When trying to figure out who caused the accident, the term “negligence” will come up. Negligence is defined as “the failure to exercise that degree of care that, in the circumstances, the law requires for the protection of other persons or those interests of other persons that may be injuriously affected by the want of such care.” So if you ran a stop light while a pedestrian was crossing the road, you would be deemed negligent and the accident would be your fault. On the other hand, if you were driving the speed limit and a pedestrian shot across the street without any kind of established walkway, they may be deemed negligent because there was no reason for you to suspect a pedestrian. After the accident, you must call the police because it’s their report that is going to be used to determine who was at fault. Many times, it’s the driver’s fault but pedestrians are not typically classified as victims. According to the Insurance Information Institute (III) a 2002 study of “pedestrian deaths in Baltimore and Washington, D.C., revealed that pedestrians were more likely than drivers to be judged at fault in these collisions (50% versus 39% …).”
If you’re facing criminal charges for a pedestrian accident, it’s best you contact a personal attorney. While you are going to be dealing with legal issues, you will also need to handle insurance matters and if you’re at fault, you’re responsible for paying the insurance claims.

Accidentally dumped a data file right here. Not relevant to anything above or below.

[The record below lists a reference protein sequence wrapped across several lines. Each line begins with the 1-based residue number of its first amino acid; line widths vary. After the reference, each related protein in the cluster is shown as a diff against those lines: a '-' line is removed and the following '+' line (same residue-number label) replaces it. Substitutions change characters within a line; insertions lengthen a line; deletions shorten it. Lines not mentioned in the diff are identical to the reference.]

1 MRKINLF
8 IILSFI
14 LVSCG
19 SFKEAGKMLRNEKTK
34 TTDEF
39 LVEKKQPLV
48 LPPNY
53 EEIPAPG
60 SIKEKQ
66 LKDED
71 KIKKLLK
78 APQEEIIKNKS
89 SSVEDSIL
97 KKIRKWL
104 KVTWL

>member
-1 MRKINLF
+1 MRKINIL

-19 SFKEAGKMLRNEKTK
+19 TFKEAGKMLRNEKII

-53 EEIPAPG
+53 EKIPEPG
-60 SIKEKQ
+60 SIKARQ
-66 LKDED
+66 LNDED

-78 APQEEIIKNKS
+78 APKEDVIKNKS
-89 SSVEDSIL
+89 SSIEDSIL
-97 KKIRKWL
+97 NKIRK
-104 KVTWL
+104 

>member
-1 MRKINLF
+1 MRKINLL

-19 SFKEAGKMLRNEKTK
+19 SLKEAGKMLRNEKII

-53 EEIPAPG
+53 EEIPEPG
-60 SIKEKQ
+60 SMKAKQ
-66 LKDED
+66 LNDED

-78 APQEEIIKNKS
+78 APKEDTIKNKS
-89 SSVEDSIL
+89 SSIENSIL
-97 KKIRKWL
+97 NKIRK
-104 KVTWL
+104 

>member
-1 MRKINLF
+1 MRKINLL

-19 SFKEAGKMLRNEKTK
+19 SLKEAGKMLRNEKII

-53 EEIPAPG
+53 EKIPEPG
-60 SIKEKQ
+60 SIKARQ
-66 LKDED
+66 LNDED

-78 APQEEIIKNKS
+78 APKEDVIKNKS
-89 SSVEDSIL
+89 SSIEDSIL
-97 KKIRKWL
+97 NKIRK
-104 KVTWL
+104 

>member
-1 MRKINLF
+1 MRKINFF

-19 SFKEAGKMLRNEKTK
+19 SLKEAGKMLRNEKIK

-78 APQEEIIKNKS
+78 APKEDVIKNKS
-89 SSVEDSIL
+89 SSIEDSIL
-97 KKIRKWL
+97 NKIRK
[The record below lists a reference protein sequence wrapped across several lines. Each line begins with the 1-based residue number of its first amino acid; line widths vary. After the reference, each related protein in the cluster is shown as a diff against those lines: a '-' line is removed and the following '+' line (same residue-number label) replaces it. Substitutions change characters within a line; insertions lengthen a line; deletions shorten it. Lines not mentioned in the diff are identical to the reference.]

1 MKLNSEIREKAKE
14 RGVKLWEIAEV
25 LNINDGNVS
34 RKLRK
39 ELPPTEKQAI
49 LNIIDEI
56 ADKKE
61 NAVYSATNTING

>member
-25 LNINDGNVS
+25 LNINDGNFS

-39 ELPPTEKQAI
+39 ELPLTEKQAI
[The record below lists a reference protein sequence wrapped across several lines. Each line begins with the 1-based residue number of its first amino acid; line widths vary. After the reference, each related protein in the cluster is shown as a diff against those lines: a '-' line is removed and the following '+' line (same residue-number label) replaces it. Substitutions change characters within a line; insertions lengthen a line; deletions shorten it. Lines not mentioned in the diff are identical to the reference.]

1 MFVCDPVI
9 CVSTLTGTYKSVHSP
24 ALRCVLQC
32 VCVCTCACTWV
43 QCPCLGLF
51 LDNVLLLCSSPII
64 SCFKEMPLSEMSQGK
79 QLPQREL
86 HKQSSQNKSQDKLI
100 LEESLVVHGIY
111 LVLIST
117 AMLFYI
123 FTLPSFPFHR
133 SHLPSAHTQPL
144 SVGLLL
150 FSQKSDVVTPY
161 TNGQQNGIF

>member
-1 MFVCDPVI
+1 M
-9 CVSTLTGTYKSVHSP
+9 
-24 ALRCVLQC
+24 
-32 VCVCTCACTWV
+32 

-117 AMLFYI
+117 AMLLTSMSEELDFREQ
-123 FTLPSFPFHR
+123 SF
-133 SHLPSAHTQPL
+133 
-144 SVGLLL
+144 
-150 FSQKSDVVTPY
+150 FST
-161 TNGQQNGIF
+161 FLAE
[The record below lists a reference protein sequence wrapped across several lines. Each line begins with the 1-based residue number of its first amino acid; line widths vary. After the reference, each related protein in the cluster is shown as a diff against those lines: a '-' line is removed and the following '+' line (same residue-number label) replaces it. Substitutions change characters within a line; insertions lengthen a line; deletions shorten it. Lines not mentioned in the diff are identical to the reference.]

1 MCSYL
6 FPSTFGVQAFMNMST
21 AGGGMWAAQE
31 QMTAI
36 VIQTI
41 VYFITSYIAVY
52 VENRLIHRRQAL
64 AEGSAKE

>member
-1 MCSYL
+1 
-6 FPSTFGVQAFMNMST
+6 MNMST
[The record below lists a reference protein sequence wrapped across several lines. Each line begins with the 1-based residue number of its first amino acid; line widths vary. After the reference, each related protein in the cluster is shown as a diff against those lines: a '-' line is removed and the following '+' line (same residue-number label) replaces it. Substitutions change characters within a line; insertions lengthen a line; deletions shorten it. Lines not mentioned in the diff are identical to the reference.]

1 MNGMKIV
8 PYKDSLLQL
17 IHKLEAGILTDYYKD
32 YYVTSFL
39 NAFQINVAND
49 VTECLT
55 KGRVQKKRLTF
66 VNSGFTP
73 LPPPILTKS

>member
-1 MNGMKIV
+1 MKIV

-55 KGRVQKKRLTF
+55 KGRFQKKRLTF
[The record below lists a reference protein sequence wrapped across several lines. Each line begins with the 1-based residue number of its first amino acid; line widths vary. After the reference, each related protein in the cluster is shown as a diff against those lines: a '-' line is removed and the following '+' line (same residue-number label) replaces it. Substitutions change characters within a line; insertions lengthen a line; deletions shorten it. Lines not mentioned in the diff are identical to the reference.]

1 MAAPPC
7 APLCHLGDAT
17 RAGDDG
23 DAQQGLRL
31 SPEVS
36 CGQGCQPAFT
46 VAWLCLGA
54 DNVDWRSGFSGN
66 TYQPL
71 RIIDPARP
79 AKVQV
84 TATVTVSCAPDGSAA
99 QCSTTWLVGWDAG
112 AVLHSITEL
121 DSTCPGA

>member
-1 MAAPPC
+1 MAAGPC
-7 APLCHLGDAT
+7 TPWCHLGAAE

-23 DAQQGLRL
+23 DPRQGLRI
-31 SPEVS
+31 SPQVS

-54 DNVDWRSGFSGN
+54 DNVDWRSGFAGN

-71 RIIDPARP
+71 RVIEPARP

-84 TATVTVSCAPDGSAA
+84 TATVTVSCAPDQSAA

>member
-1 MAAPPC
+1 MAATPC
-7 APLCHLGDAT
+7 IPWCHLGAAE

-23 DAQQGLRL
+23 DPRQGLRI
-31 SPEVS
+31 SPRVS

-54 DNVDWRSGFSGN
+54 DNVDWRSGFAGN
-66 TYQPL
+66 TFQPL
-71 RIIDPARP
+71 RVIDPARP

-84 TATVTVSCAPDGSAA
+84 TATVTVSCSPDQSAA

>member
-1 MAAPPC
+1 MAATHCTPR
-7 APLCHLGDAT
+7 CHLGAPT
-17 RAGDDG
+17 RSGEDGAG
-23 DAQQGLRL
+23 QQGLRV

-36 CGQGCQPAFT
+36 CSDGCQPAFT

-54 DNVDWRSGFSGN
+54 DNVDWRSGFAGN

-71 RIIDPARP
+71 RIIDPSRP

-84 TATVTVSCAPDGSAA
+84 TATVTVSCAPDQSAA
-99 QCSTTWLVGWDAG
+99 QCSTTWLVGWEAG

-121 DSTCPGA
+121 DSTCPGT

First, your insurance company needs to determine fault. They will take the police report into account, but many times, an insurance company sends out their representatives either immediately following the accident or later, to assess the damage on an individual basis. If you think that your insurance company may claim you’re at fault when others are still trying to determine fault, contact your personal attorney.
The pedestrian’s injuries can be covered two ways: health insurance or auto insurance. If the pedestrian is at fault, they will need to use their own health insurance to cover any medical issues. If they were on the job, they may qualify for worker’s compensation, but fault may play into whether they are eligible for coverage under those circumstances.
If the driver is responsible for causing the accident, the pedestrian will need to file a claim with the driver’s auto insurance company. This will be filed under your liability insurance but it’s important to make sure that your limits are higher than that which is required by law. The medical bills alone could exceed your liability limits and you are expected to pay the rest out of pocket. If you have a large amount of assets to protect, consider buying umbrella insurance. It’s made specifically for incidents like this where you stand to lose a lot for something you did. Coverage for these types of incidents varies in states with no-fault coverage. Check with your individual insurance company to learn how to protect yourself.
The best thing you can do to avoid pedestrian accidents is to utilize defensive driving techniques, and that doesn’t mean “I ran into my ex – I put it into reverse and did it again.”
Follow Desiree on Twitter @DesireeBaughman.